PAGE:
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Economist Robert Pollin and journalist Doug Henwood discuss the return to classical republican economics outlined by Trump

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SHARMINI PERIES, TRNN: It’s the Real News Network. I’m Sharmini Peries coming to you from Baltimore. Speaking at the Detroit Club on Monday, laying out his economic plan, the Republican presidential nominee Donald Trump said he would impose a temporary moratorium on new federal regulations. He would reduce individual and corporate taxes and establish greater childcare expense writeoff. He carried out a scathing attack of Democrats’ trade deals such as NAFTA and TPP, not mentioning the fact that both parties have been involved in some of the negotiations and promoting of these trade deals, and he attacked much of the energy policies that are in place right now. Let’s have a look at some of what he had to say. Joining me now to analyze this is economist Robert Pollin and journalist Doug Henwood. Doug Henwood is a founder and editor of the Left Business Observer, and Henwood is also a contributing editor for the Nation, and does a weekly program on WBAI Radio, New York’s Pacifica outlet. And Robert Pollin is a distinguished professor of economics and co-director of the Political Economy Research Institute known as PERI at the University of Massachusetts Amherst. He’s the author of several books, including Greening the Global Economy. I thank you both for joining me today. ROBERT POLLIN AND DOUG HENWOOD: Thanks for having us. PERIES: Bob, let me begin with you, your initial take on Trump’s speech and what were the key points he had to make, and what should we be concerned about. POLLIN: Well, I think there were four areas that Trump highlighted in his speech, and if we want to focus on the substance as opposed to the fact that Trump is a raving maniac, personally, the four areas of substance, I think, as you noted, are, number one, tax cuts, across the board tax cuts. Number two, reducing regulation. Number three is what he calls energy reform; that is, opposition to any kind of climate policies, and number four, trade policy, and he’s against to all the trade deals we’ve made and the forthcoming Trans-Pacific Partnership. Those are the four areas. And in my view, the regulations and tax cuts are things that we’ve been hearing for 35 years. Over and over and over again the problem is too much regulation. Taxes are too high, so we keep cutting regulation. We can cut cutting taxes, and we don’t see any positive result. In the energy area I think his position is calamitous. I mean, if we take climate science at all seriously, that means that we have to actually dramatically increase regulations and investment in the green economy. Trump wants to eliminate that altogether. In the fourth area of trade, on substance I don’t like what Trump says, but I agree with the notion that NAFTA, Trans-Pacific Partnership, these deals were sold to people as something that would benefit U.S. workers, and for that matter workers in other countries. That never worked, that never happened. That was any kind of textbook analysis of a trade deal would show that. And orthodox economists in both mainstream of both the Democratic and the Republican Party all supported these trade deals. And Trump is at least hitting on something that is true: working people in this country and elsewhere were lied to about the fake benefits of these trade deals. So we do need to re-think trade policy, just not the way Trump is envisioning. PERIES: And Doug, let me get your initial reaction to this speech, and then let’s dig into the trade deals. HENWOOD: Well you know, I think what Bob said is all correct. I would say that the first three legs of this four-legged monstrosity are classic Republican economics. We’ve been hearing this stuff for years. Tax cuts and deregulation go back to the Reagan years. It actually goes back to the late Carter years, if you want to be bipartisan about it. The energy stuff, as Sarah Palin memorably said, drill, baby, drill. This is really no different from that. But yeah, there is a difference on the trade stuff, which makes this politically interesting. That in many ways the first three portions of this economic package are really classic Republican economics. So Trump is mending his fences to some degree with the Republican orthodoxy. But the trade is, of course, anything but. The trade position is contrary to all bipartisan orthodoxy of the last several decades. They’re all very pro-free trade, and I think free trade has been misleading. These trade agreements, so-called trade agreements, are more about investment. They’re more about the freedom of corporations to operate abroad and move capital freely around. And it’s not what we would think of as country A being very efficient at producing something and exporting it to country B, and country B exporting to country A what it’s efficient at producing, and both sides gain. This isn’t really what that’s about. This is about the ability for corporations to invest in low-wage havens and do what they please, and moving goods around with minimal labor protections. Trump is denouncing trade deals as the source of an awful lot of economic misery. I think it’s the source of some economic misery in the U.S., but the problem is much, much larger than trade. But it fits in with his xenophobia to be able to blame our economic woes, which are homegrown, on foreigners. PERIES: Bob, you critiqued the energy–or sorry, the trade policies as well as the energy policies. But here when he’s critiquing NAFTA and TPP, both are going to be not so good when it comes to the energy sector. Outline for us a little bit more of what he said and how his perspective, while there’s some substance to it, as you said, might still be problematic. POLLIN: Well, I don’t really know what he actually thinks. I don’t know that Donald Trump seriously holds to any position at all. I think he has hit a nerve. He’s hit on something that’s true, that orthodox economists, my professional colleagues, and the leadership of the Democrats and the Republicans for generations have preached the virtues of free trade. And not just the virtues–you know, Doug is correct. These trade deals are really about benefiting corporations, but that’s not how they were sold. If we go back to Bill Clinton, who picked up the NAFTA proposal, which started with Reagan, was carried forward by George Bush I, but Clinton is the one that solidified it and got it passed. If the Democrats had been opposed to it under Clinton it wouldn’t have passed. Okay, so Clinton sold it as something that’s going to be great for workers. Well, that isn’t true. You know, but this is not to say that trade is bad. Germany runs a trade surplus. Germany is a trade behemoth. Their average wages for manufacturing workers is 30 percent higher than those in the United States today. So the notion that we have to cut taxes, cut regulations, the only way we can compete, is false. And Germany runs an economy with very aggressive industrial policy to promote their manufacturing sector. That’s the kind of trade policy that we really need to think about. Trump has never–I’ve never heard anything like that. All he does is say that trade is bad, we’re going to build a wall, and Mexicans are rapists. So that’s hardly a serious proposal. PERIES: And Doug, you were implying that this is somewhat of a return to the Republican orthodoxy in terms of economic policy when it comes to the trade conversation. Give us a bit more of what you meant by that. HENWOOD: I just want to put a footnote first to what Bob said. You know, a lot of free trade economists, orthodox economists, will concede that there will be losers when you open up markets to trade, open up, lift important restrictions. And that those losers should be compensated. So if we’re going to have all these economic gains from trade we’re going to have some leftover cash, and we could actually, you know, help out the people who are displaced by it. But everyone else forgets that part. I remember interviewing [Jagdish Bhagwati], big free trade economist, who actually has endorsed that in principle. But I pressed upon it in practice, it’s all missing. So when I talk about compensating people who are displaced, who lose their jobs, whose communities get destroyed when plants close, they all forget about that part of trade orthodoxy. But what I said was that the first three points, emphasizing the tax cuts and deregulation, and also I think Trump also wants to pretty much eliminate the estate tax and very dramatically reduce corporate taxes, these are all, you know, Republican dreams and have been for quite a while. And the tax cuts, tax breaks would be very skewed to the upper brackets. Enormous cuts for very rich people. The kinds of people who are on Trump’s advisory board. But his position on trade and his protectionism, you really have to go back to, I don’t know, the 1930s or something like that to find that kind of hostility to trade in a major party. So this is a departure. This is something new for a Republican candidate for president, except maybe Pat Buchanan over the last several decades being so opposed to trade. And so opposed to immigration, as well. That’s what’s new about Trump, and it’s very ugly for the most part. PERIES: And the implications this kind of proposal related to tax cuts could have on the economy, I mean, he’s talking about reducing taxes, individual taxes as well as corporate taxes. Corporate taxes from the current 35-15 percent. And we know many corporations don’t even pay that 35 percent. But what would 15 percent mean? HENWOOD: Well, it would be a big loss of revenue. He’s talking about–a lot of corporations have stashed trillions of dollars abroad, literally trillions of dollars abroad, which they refuse to repatriate unless they can get the tax on it eliminated. They basically have decided that they don’t want to pay taxes anymore, so they’ve come up with all these schemes, inversions, and I can’t remember the names they come up with, like the Irish sandwich or something like that. Ways of structuring flows of money around the world so they don’t really have to pay any taxes on them. Trump says that has to end, to end all these inversion deals. But basically by eliminating the corporate tax. So how would you make up that revenue is a mystery. And you know, the individual tax cuts he’s proposing, as well as the childcare tax break, these would also be enormous revenue losses. He’s not talking about how he would make that up. So we’d either have to have enormous, enormous deficits–I’m not talking about healthy deficits that might be prudent to get a very sluggish economy going, but I’m thinking of structural, enormous deficits that are just really unsustainable, or we’d just have to have deep cuts in government services, one or the other. But he’s not really talking about that. PERIES: And Bob, the tax cut sounds quite appealing to ordinary people, but the corporate tax cut–I mean, people can see through that what that might mean to their livelihood while, you know, I have to say that the child tax write-off also sounds very appealing, and this is, I guess, a takeoff from Ivana Trump’s speech at the convention. POLLIN: Well, look. What Trump is saying is he’s trying to mix in some things that are appealing. This is also, as Doug said, this is standard Republican orthodoxy. You know, to throw everything–and for that matter, the Democrats–throw everything in. Including things that look appealing, are appealing, like a child tax credit, expanding it. But what that is is a Trojan horse to get the enormous tax breaks for corporations through. So what the U.S. economy–if Trump were serious about reviving exports and manufacturing, number one would be to build up U.S. infrastructure, to establish very strong credit policies for U.S. manufacturers, similar to what happens now in Germany, and push that aggressively, and to build up regional infrastructures and to invest in the green economy, because that’s the future. PERIES: What concerned you most about his energy policy? POLLIN: It’s a total disaster, Sharmini. Look, either we take climate science seriously or we don’t. And Trump is basically saying, I’m not going to take it seriously, and we’re not going to do anything at all to stabilize the climate, to reduce emissions. Nothing. So if Trump were actually elected president and his agenda were enacted it would just, you know, it would be absolutely calamitous, because we’re already way behind in terms of where we need to go with respect to a climate stabilization program. And Obama, for all the weaknesses, actually was at least pushing modestly in the right direction. And my guess is that Clinton would continue that more or less in the way Obama did. So that, I have to say, is a gigantic difference between the two of them. PERIES: And of course, preferable to what Trump is proposing. Doug, let me give you the last word. HENWOOD: Well, to be fair to Trump, he has proposed some kind of vague infrastructure program. I think he doubled Hillary’s $250 billion to $500. I think it’d be mostly like roads, so he’s not talking about anything like the kind of green economy that Bob was talking about. And if we want to revive American manufacturing, I think Obama’s absolutely right, the infrastructure–but we can create all kinds of new industries based on clean technologies. We don’t even need major breakthroughs. We have these things. We can pull them off the shelves and develop them somewhat further. But we could create an enormous amount of good-paying jobs and just better income growth. At the same time we could really do a favor for life on earth. That seems like a–people love to talk about win-win situations, and this is one of the few times where I think this actually could be one. But that’s certainly not what Trump is talking about, and Hillary has very weak versions of these things that are just fractions of what is necessary. So this is the American political landscape now, this crazy charlatan, and being posed by this pinnacle of orthodoxy. And that’s really not what we need, or what it seems a substantial portion of the American public wants. PERIES: All right, Doug, Bob Pollin, I thank you both for joining us today. HENWOOD AND POLLIN: Thank you. PERIES: And thank you for joining us on the Real News Network.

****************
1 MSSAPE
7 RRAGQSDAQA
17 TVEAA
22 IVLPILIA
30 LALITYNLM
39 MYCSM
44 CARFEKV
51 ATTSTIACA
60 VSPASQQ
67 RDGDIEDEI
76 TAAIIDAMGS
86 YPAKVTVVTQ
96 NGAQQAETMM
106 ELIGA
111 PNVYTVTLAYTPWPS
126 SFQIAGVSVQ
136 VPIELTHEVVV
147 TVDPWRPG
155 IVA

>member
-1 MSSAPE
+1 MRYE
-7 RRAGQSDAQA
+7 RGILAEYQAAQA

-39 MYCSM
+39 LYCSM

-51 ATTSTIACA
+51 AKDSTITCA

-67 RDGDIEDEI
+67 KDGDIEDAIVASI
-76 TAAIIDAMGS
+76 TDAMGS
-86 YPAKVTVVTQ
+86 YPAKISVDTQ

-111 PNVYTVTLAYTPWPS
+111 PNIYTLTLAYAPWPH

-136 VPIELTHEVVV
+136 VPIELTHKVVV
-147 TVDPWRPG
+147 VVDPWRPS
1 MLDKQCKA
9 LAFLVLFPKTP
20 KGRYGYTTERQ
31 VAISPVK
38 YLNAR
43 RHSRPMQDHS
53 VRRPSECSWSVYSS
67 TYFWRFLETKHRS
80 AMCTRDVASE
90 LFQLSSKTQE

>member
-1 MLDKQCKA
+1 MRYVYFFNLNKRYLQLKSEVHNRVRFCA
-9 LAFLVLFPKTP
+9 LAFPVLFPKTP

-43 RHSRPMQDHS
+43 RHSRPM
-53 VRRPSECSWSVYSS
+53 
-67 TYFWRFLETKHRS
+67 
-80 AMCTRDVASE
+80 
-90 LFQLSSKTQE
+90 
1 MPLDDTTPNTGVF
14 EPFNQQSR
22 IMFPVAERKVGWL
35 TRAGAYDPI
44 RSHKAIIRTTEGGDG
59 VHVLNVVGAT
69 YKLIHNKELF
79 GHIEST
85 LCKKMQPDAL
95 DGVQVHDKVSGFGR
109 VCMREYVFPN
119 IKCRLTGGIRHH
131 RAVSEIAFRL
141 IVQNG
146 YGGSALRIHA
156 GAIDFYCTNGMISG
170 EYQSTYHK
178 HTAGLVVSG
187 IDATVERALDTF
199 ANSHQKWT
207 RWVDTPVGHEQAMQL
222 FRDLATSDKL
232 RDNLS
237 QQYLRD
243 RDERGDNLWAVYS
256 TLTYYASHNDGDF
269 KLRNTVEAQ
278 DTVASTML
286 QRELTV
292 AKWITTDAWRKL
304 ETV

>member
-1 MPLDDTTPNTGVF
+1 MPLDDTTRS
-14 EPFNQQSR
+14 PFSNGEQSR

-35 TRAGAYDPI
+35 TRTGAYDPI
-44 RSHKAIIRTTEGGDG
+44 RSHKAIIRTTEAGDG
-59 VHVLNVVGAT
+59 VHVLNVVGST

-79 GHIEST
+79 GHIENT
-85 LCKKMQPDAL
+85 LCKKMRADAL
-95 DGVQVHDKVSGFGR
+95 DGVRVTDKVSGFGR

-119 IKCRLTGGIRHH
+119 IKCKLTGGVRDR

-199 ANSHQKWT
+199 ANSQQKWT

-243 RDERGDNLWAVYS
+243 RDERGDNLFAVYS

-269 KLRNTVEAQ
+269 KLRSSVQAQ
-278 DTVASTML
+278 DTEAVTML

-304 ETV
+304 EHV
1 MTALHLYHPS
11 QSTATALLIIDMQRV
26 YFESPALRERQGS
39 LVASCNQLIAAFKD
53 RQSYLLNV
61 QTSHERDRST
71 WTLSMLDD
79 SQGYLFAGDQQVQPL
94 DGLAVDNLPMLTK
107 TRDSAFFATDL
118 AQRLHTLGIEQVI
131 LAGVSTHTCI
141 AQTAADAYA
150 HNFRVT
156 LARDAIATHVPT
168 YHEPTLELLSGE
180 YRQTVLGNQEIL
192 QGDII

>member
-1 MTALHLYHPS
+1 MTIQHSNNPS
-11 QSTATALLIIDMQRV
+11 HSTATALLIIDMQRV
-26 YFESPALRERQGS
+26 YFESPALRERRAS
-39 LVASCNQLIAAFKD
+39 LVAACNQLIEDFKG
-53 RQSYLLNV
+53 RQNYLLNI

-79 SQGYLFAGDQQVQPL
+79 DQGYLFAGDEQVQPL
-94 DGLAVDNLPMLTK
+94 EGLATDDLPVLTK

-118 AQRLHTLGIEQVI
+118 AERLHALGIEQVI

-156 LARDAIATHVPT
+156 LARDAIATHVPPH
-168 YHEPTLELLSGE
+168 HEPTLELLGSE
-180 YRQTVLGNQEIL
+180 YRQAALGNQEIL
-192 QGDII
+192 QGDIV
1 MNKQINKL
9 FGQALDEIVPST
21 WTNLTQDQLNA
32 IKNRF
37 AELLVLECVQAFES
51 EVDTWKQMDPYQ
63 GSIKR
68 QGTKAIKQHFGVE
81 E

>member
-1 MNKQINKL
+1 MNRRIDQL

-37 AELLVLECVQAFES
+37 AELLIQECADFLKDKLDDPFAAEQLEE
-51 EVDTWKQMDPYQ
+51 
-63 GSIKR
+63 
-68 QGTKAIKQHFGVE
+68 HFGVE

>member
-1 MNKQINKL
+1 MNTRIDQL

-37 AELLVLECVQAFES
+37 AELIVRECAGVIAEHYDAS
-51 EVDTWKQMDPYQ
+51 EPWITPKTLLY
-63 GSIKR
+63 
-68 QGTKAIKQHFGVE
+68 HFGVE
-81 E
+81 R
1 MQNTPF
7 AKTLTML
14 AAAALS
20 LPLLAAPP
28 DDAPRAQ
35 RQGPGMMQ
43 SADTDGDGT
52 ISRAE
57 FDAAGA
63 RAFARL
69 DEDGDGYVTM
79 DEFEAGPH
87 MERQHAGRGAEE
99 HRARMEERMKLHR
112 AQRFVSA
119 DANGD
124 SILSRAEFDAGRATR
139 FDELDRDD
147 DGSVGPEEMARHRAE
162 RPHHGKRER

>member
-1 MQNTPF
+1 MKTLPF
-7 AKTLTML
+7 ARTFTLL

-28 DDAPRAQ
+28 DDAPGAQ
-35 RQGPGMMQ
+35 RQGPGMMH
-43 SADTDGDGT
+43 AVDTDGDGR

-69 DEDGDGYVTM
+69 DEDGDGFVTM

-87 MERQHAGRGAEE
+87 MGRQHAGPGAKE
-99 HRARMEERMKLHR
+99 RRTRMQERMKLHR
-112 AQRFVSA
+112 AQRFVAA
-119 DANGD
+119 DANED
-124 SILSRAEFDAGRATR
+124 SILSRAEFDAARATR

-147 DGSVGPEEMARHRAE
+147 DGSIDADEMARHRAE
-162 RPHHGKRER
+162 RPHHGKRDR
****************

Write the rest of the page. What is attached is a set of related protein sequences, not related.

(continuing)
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Doug Henwood is the founder and editor of the Left Business Observer. Henwood is also a contributing editor of The Nation and does a weekly program on WBAI radio, New York's Pacifica outlet. His book, The State of the USA Atlas, was published by Simon & Schuster in 1994; his Wall Street was published by Verso in 1997 (paperback, 1998) to great acclaim.

Robert Pollin is Professor of Economics at the University of Massachusetts in Amherst. He is the founding co-Director of the Political Economy Research Institute (PERI). His research centers on macroeconomics, conditions for low-wage workers in the US and globally, the analysis of financial markets, and the economics of building a clean-energy economy in the US. His latest book is Back to Full Employment. Other books include: A Measure of Fairness: the Economics of Living Wages and Minimum Wages in the United States, and Contours of Descent: US Economic Fractures and the Landscape of Global Austerity.